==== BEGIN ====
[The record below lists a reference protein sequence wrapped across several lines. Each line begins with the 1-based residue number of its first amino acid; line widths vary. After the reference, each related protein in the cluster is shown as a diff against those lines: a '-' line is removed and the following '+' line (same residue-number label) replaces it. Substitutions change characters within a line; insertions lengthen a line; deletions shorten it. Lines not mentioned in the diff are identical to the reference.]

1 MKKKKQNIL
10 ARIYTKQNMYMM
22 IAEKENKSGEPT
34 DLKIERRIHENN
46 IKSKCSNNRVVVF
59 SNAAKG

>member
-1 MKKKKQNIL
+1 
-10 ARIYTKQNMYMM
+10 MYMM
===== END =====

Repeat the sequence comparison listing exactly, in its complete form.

[The record below lists a reference protein sequence wrapped across several lines. Each line begins with the 1-based residue number of its first amino acid; line widths vary. After the reference, each related protein in the cluster is shown as a diff against those lines: a '-' line is removed and the following '+' line (same residue-number label) replaces it. Substitutions change characters within a line; insertions lengthen a line; deletions shorten it. Lines not mentioned in the diff are identical to the reference.]

1 MKKKKQNIL
10 ARIYTKQNMYMM
22 IAEKENKSGEPT
34 DLKIERRIHENN
46 IKSKCSNNRVVVF
59 SNAAKG

>member
-1 MKKKKQNIL
+1 
-10 ARIYTKQNMYMM
+10 MYMM